Smash Pages Q&A: Paul Cornell on Creator-Owned ‘This Damned Band’ from Dark Horse

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To say writer Paul Cornell executed the modern day equivalent of Jimi Hendrix setting a guitar on fire with his new creator-owned miniseries This Damned Band is an understatement. Cornell has teamed with artist Tony Parker and colorist Lovern Kindzierski on this one-of-a-kind mockumentary 1970s era period piece where a rock and roll band which acts like they worship the devil–only to realize they really do.

Thanks to Cornell for chatting with me about this Dark Horse published six-issue miniseries. Issue #1 was released on August 5, while issue #2 comes out on September 2. Part of me hopes to chat with Cornell after the miniseries wraps to find out more in terms of the Bowie and the Kinks anecdotes.

Tim O’Shea: Which came first the idea to tackle the 1960s/1970s era of music or the storytelling device do it as a mockumentary?

Paul Cornell: I think the band encountering the occult for real was the first thought, and the mockumentary style just felt like a good way to do that.

I don’t want you to spoil the story but am I right in thinking despite the death of Robert Starkey he plays a role of some kind in this miniseries?

It’s indicative of something, but it’s not going to be referred to in the strip.  By the time we get to the end, I think readers will have gotten something extra out of it.

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‘Crisis’ at 30, Part 12

“Someday this war’s going to end,” laments Robert Duvall’s Col. Kilgore to conclude his memorable joyride through 1979’s Apocalypse Now. Similarly, as we come to the final issue of Crisis On Infinite Earths, I find myself longing (just a little) for more panels overstuffed with characters, more conversationally-expository dialogue, and even more stakes-raising plot twists.

Still, Crisis had to end sometime. Last issue introduced the singular timeline and its history. It was the first step into an era that continues to inform DC’s superhero comics. As such, issue #12 — which appeared in comics shops some thirty years ago, during the first week of November 1985 — is about cleaning up the miniseries’ last bits of clutter and getting the merged timeline ready for all its prospective readers. It’s 42 pages of wall-to-wall action, executed skillfully by the creative team.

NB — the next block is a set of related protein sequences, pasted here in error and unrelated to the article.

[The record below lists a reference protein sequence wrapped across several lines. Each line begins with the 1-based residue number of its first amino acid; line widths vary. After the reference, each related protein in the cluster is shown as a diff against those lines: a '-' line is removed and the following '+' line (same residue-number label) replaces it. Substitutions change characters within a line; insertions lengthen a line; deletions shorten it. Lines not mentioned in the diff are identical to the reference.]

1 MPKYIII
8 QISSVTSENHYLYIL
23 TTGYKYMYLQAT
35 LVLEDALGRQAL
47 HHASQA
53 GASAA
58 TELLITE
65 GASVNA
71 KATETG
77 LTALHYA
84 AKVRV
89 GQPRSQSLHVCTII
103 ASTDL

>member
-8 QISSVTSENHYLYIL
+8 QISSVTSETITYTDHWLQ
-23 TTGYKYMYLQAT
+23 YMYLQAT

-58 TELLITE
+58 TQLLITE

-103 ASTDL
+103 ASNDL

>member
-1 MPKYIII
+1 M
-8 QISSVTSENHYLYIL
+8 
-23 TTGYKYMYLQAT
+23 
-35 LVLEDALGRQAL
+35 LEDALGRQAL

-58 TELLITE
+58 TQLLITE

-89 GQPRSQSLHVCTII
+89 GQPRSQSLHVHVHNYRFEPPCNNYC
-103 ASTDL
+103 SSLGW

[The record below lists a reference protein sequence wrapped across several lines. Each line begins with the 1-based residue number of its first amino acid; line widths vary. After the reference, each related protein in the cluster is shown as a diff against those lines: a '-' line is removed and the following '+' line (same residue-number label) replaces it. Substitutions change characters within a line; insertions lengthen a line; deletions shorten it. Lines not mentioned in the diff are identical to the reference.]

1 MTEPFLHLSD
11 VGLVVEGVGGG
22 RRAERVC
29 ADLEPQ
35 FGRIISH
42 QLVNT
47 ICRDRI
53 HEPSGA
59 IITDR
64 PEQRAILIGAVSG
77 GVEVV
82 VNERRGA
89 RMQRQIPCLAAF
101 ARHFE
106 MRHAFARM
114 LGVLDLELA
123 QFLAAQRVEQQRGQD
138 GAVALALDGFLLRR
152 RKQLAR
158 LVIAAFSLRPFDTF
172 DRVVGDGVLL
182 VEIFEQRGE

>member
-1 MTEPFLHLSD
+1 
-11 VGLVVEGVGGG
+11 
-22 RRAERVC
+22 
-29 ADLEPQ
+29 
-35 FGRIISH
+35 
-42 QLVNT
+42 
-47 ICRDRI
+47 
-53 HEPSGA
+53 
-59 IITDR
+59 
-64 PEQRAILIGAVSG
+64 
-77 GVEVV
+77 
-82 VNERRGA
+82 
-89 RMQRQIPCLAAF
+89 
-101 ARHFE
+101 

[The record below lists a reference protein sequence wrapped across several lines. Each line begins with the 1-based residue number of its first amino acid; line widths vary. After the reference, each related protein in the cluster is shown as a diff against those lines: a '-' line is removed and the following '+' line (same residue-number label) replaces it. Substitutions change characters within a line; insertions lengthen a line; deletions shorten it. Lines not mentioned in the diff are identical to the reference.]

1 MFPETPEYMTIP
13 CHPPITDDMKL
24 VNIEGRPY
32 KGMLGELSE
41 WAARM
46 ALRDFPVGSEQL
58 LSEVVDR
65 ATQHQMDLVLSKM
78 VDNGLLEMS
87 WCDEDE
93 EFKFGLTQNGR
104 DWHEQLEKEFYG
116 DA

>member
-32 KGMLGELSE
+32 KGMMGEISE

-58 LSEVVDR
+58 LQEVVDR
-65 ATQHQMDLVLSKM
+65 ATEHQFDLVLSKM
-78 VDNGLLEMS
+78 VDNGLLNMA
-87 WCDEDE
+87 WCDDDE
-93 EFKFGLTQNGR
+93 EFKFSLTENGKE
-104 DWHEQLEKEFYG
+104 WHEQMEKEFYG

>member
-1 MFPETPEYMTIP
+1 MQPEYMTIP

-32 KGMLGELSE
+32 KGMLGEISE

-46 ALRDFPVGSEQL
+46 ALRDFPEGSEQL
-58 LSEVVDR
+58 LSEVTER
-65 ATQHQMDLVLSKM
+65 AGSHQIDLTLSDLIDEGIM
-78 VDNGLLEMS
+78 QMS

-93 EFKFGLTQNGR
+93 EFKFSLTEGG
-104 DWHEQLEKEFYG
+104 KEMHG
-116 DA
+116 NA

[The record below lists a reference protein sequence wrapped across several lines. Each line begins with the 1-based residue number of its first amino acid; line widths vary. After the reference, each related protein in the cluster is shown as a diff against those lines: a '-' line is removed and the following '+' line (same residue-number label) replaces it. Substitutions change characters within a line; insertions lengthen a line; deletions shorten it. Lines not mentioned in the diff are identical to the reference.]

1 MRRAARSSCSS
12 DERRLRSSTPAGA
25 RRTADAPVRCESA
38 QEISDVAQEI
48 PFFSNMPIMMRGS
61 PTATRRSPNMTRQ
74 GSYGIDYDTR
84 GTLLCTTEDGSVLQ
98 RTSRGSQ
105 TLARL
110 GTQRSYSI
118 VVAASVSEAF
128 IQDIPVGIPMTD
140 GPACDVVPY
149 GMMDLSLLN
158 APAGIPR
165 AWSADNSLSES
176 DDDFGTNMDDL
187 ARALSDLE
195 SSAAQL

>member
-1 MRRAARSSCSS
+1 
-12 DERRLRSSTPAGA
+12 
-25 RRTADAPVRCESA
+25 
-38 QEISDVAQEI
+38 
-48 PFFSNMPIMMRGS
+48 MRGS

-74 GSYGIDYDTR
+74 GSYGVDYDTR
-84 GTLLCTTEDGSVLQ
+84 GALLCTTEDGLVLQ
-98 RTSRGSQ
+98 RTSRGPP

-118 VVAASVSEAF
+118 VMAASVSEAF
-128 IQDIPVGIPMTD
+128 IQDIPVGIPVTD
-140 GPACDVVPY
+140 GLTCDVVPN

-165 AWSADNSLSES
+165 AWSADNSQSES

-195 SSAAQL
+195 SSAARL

Dogpile
Dogpile

“Someday this war’s going to end,” laments Robert Duvall’s Col. Kilgore to conclude his memorable joyride through 1979’s Apocalypse Now. Similarly, as we come to the final issue of Crisis On Infinite Earths, I find myself longing (just a little) for more panels overstuffed with characters, more conversationally-expository dialogue, and even more stakes-raising plot twists.

Still, Crisis had to end sometime. Last issue introduced the singular timeline and its history. It was the first step into an era that continues to inform DC’s superhero comics. As such, issue #12 — which appeared in comics shops some thirty years ago, during the first week of November 1985 — is about cleaning up the miniseries’ last bits of clutter and getting the merged timeline ready for all its prospective readers. It’s 42 pages of wall-to-wall action, executed skillfully by the creative team.

Speaking of which, credits: Crisis On Infinite Earths issue 12 was co-plotted, scripted, and edited by Marv Wolfman, co-plotted and pencilled by George Pérez, inked by Jerry Ordway (who also pencilled one page), colored by Tom Ziuko, and lettered by John Costanza. Robert Greenberger was the associate editor and Len Wein was the consulting editor.

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All You Need to Know: Invincible Iron Man #2

iim2_coverRight off the bat, I think Bendis is a terrible Dungeon Master.

For those of you who have played D&D or other cooperative role-playing games, you know how hard it can be for the person running your characters through their adventures and that some of those people fall into the horrible pitfalls of being bad at planning a story. There’s one particular pitfall I like to call the Firm Boot of the DM, for when the story needs you to go somewhere and doesn’t care if you want to or not. Say there’s a wizard giving you a quest for no other reason than exactly that. Here’s your quest, go on and go adventure. You, as a player, may have questions or concerns or want some motivations from that wizard, but nope! Wizard is wise and unknowable and invincible so don’t start any fights with him, just take your quest and go. There’s always some larger war that wizard has to fight or some terrible burden he must carry, so don’t expect this Wizard to help you, just leave him alone to do some other grander thing and figure what to do next by yourself.

At least Doom gives Iron Man a next plot point to get to.

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Smash Pages Q&A: Ruth Fletcher Gage & Jackie Lewis on Oni’s ‘The Lion of Rora’